The good citizens of Canada may have taken one look at the
Blues' training camp and wondered if coach Joel Quenneville, a
Quebec native, was being unpatriotic. After all, what sort of
Canadian would put together a monster line of all U.S. players
in an Olympic year? By making St. Louis's first unit center Doug
Weight and wingers Keith Tkachuk and Scott Young, all members of
Team USA, Quenneville is giving them a chance to click before
the Salt Lake City Games in February. Quenneville, of course,
has other priorities, such as keeping the Blues on the same
level as conference powerhouses Colorado, Dallas and Detroit,
who have combined to win five of the last six Cups.
Quenneville's team will be among the league's elite. On July 1
the Blues acquired the 30-year-old Weight, the former Oilers
captain whom some aficionados call the best passer in the game.
Weight, who led Edmonton in scoring in seven of the last eight
years, had 90 points in 2000-01 playing with lesser linemates
than Tkachuk and Young. In February he chewed out teammates in a
players-only meeting, after which the Oilers won nine straight
games. By obtaining the scrappy Weight and allowing brittle
playmaker and first-line center Pierre Turgeon to sign with
Dallas, the Blues essentially told Tkachuk that he is free to
crash the crease and no longer should feel obligated to get every
loose puck in the corner. Tkachuk responded by coming to camp in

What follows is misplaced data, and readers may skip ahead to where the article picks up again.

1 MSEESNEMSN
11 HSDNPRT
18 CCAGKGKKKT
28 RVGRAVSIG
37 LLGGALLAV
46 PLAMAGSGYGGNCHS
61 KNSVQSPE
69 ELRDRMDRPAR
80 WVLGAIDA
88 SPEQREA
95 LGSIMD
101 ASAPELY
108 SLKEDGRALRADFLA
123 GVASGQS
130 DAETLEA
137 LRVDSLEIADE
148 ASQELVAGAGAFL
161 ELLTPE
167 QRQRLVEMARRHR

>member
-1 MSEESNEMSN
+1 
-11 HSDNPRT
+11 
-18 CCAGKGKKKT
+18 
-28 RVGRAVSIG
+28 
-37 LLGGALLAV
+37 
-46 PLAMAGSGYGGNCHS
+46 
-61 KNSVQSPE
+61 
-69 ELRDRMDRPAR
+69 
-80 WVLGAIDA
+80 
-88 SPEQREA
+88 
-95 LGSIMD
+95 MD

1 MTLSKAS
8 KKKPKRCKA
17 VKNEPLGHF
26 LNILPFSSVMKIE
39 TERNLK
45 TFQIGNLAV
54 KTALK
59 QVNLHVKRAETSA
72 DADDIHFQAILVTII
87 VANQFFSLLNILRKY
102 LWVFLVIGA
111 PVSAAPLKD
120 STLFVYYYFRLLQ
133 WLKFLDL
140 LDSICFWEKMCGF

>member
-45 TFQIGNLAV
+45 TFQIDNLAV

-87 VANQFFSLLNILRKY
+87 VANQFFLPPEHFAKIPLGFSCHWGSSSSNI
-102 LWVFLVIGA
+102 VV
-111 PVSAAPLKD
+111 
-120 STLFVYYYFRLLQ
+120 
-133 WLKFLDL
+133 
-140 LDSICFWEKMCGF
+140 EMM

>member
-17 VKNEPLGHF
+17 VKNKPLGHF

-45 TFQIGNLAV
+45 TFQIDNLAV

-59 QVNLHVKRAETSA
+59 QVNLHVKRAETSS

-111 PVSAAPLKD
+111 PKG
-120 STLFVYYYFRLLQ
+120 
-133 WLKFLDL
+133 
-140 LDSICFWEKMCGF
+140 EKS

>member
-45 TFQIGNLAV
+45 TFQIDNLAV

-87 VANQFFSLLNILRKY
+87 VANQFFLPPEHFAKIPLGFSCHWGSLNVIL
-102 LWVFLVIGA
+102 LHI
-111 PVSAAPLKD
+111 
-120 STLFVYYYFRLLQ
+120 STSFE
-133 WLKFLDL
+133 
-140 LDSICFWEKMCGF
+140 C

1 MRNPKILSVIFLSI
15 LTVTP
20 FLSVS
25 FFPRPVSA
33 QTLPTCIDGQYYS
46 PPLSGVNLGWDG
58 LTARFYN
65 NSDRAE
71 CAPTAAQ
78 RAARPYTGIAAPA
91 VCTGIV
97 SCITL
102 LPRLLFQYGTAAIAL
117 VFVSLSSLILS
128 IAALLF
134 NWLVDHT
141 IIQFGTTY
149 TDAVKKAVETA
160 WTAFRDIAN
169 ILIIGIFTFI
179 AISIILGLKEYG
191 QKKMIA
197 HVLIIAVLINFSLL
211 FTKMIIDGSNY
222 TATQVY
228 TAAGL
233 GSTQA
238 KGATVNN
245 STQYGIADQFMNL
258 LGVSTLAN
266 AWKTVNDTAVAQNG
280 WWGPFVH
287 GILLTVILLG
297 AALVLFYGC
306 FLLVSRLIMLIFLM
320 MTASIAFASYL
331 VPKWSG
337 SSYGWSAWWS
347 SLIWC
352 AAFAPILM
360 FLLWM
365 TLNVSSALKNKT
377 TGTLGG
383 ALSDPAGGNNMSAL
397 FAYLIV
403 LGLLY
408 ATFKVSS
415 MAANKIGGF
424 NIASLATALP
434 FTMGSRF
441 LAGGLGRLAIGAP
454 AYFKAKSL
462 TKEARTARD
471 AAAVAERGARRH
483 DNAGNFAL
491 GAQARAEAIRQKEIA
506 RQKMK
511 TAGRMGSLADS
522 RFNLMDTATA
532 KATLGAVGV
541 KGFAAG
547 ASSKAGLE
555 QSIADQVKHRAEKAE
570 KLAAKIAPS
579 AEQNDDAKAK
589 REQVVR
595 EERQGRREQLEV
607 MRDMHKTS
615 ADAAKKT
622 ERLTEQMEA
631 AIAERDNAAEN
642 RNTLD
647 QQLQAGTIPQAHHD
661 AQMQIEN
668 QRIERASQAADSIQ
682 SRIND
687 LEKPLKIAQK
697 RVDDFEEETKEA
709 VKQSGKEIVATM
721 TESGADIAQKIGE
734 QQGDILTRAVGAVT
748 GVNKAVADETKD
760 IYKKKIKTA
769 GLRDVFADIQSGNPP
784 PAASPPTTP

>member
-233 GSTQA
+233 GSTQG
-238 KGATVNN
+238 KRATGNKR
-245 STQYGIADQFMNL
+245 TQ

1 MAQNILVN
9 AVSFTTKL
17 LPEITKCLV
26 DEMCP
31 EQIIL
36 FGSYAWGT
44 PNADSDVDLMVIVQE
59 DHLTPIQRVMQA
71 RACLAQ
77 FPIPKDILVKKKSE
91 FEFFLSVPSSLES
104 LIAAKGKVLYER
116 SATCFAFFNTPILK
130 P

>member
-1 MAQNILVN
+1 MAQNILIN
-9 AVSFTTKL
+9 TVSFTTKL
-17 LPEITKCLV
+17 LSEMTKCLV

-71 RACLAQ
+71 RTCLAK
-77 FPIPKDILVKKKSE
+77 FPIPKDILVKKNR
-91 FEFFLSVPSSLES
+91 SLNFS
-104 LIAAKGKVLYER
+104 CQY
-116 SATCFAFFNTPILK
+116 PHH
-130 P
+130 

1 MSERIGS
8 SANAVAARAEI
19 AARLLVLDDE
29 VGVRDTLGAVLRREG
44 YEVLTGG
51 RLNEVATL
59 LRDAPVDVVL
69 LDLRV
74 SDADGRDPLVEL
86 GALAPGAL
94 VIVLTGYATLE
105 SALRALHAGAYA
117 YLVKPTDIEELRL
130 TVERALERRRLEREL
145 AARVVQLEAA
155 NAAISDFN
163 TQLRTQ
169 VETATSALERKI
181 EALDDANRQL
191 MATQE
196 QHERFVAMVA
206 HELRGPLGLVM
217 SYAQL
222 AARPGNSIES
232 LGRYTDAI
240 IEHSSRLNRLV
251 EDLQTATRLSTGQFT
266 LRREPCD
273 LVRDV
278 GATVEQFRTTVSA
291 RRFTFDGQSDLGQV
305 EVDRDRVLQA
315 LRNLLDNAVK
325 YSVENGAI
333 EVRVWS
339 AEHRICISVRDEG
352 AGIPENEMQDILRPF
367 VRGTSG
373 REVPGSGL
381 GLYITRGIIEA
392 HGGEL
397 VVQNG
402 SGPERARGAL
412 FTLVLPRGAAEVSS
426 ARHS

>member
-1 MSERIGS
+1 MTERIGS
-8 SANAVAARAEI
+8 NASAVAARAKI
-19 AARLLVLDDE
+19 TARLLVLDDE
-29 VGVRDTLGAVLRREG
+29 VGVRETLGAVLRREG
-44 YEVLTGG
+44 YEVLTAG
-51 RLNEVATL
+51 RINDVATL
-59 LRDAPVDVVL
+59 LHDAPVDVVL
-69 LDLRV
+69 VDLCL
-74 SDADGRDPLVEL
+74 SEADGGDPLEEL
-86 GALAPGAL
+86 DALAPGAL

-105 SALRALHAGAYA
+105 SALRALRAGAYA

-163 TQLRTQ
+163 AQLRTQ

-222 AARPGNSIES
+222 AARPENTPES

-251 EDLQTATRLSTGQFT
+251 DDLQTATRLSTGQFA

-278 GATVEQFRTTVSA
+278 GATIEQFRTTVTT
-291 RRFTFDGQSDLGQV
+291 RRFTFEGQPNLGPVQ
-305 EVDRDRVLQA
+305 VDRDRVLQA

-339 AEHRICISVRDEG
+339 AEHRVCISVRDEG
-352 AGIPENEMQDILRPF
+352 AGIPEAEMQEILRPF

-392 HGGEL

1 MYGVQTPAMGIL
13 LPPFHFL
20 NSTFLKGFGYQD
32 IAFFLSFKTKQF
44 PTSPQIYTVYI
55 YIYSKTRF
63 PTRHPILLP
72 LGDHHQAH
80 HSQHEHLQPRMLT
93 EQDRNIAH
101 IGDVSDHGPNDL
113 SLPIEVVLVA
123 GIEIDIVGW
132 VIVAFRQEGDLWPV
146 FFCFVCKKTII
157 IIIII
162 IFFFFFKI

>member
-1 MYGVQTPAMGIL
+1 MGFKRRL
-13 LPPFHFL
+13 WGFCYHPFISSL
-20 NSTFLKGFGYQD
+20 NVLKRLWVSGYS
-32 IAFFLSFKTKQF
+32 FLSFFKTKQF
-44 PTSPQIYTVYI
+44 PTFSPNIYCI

terrific shape, and he should top last season's 35 goals. Young,
a 13-year vet, had a career-high 40 goals last season.
The Blues, however, don't have the front line depth that some of
their rivals do and are still in need of a second-line center to
play alongside right wing Pavol Demitra. That shortcoming could
force Quenneville to move the versatile Demitra into the middle.
The Blues' back line is top heavy, with former Norris Trophy
winners Chris Pronger and Al MacInnis leading the way. The
biggest question mark is in goal. By trading Roman Turek, who
imploded in the last two postseasons, St. Louis starts this
season with promising second-year man Brent Johnson or Fred
Brathwaite, neither of whom has won a playoff game. Unless the
Blues get an established netminder, don't expect this franchise
to lift its first Stanley Cup, no matter who's on the top line.
October 7, 2001
Last season the Blues played a league-high 34 regular-season
games that were decided by three or more goals. In those matches
St. Louis's record was 24-10, best in the Western Conference.
CATEGORY SI RANKING SKINNY
FORWARDS 9 Adding Weight a big plus; Demitra must rebound
DEFENSE 2 Pronger, MacInnis league's top one-two
GOALTENDING 17 No established No. 1; team's only question mark
SPECIAL TEAMS 5 Eastwood and Drake are a top penalty-killing duo
MANAGEMENT 7 Pleau, Quenneville will be judged by playoff